“I was determined to preserve this, but it was not bought with big money,” Redford later explains over a bowl of cauliflower soup in Bob’s Room, his backroom sanctuary at the resort’s Foundry Grill. “That kind of development was the reason I left Los Angeles. So I bought the land and started the Sundance Institute before there was anything here. I was advised that I was out of my mind. But I wanted the perfect marriage of art and nature.”
It took years, but he pulled it off. The Sundance Institute routinely draws famous writers, directors and filmmakers. From that came the Sundance Film Festival and later the Sundance Channel. At the resort, the Sundance Art Shack, with a glass-blowing facility, does more than pay lip service to Redford’s artistic aims. And what other resort can call talks by Madeleine Albright and Maureen Dowd après-ski entertainment?
But to make it happen, Sundance had to make money, which is why Redford decided to make it a ski resort. The first of its 95 cottages were built in the late 1980s. There are also 300 private homes, 10 of them in the rental pool. The development isn’t conspicuous, as it is at so many resorts, but artfully tucked into the trees. On the far side of the valley, in a vast meadow with a tree break at its center, is Redford’s own retreat.
At its base, Sundance is an organic layout of cabins, paths and winding roads. It has more in common with an Adirondack camp than a Ritz or a Four Seasons. It’s always quiet, and with space for just 250 guests, it never feels crowded. When you arrive, you ditch the car and stroll or hitch a ride in the resort’s fleet of Toyota Highlander Hybrids.
The single-story public buildings are clustered in several groups, connected by wooden walkways. You can find casual eats at the wood-fired Foundry Grill. It serves an egg-and-chorizo avalanche known as Joe’s Special that just might be the ultimate ski breakfast. The Tree Room is the elegant, subtly lit star, a restaurant filled with Redford’s beloved Native American art. True to its name, there is indeed a massive pine tree bursting through the floor, with hundreds of corks at its base. Walk down the corridor to the Tree Room and you get an illustrated timeline of the evolution of the resort, from the photos of the Ute Indians to the Timphaven ropetow, from Redford in Jeremiah Johnson to black-and-whites of Oliver Stone and Quentin Tarantino in Institute workshops.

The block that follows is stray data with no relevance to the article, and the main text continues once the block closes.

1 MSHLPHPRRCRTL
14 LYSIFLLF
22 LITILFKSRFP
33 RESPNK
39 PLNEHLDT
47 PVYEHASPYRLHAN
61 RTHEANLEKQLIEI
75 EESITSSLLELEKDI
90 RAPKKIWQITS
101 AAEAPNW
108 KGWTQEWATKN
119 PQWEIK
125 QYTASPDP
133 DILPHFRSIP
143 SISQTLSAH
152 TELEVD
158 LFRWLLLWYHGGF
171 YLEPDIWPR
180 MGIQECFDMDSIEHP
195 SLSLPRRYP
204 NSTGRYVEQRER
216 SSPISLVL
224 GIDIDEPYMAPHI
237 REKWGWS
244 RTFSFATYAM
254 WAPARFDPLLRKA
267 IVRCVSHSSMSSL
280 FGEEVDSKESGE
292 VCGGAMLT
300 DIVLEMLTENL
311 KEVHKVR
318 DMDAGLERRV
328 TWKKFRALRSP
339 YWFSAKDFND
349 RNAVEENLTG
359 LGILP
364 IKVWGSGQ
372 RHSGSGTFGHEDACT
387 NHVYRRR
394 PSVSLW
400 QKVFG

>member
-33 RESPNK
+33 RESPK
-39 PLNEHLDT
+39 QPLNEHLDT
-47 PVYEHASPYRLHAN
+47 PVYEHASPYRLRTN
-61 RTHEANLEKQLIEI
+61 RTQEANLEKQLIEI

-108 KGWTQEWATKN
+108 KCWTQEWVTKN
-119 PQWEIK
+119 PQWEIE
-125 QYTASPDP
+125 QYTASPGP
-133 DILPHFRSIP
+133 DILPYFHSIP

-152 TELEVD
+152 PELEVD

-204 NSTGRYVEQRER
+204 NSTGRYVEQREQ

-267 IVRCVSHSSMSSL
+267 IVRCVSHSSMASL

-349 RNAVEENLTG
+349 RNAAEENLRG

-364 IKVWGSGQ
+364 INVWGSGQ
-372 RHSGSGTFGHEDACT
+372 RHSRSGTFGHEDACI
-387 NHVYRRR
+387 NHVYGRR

But the resort’s centerpiece is the Owl Bar, with its venerable rosewood bar, which was commissioned by none other than Butch Cassidy. The outlaw had it crafted in Ireland, and Redford discovered it a century later in a bar in Thermopolis, Wyo., covered in Formica and shag carpet. It took 18 months to restore.
The low-key feel of Sundance extends to the materials. There’s wood everywhere, much of it barn board that recalls both the Wild West and early ’70s hippie architecture. And through it all a river runs, a rambling tributary of the Provo that slips under wooden bridges.
Then there’s the staff, many of whom have been around for decades. Foremost is Jerry Warren, director of skiing and mountain operations, who is something like the soul of Sundance. He was at Timphaven when Redford bought it, left to run the show at Snowbird, and returned to what is clearly his spiritual home. Warren is not only a legendary ski coach and teacher: He’s Redford’s ski coach and teacher. “Bob is technically better now at 72 than when he made Downhill Racer in 1969,” Warren says.
There’s no question that the spirit of Redford permeates the place. There are plenty of pictures of Redford and Paul Newman from Butch Cassidy and the Sundance Kid. Yet it doesn’t feel like a Hollywood ego trip. And Redford uses the resort as you might. He skis most days for a couple of hours, he socializes, and he usually has lunch in the Foundry Grill with his fiancée, Sibylle “Billy” Szaggers, and their friends. He’s gracious if approached. He doesn’t preen or glide through the place like a detached owner checking on an investment.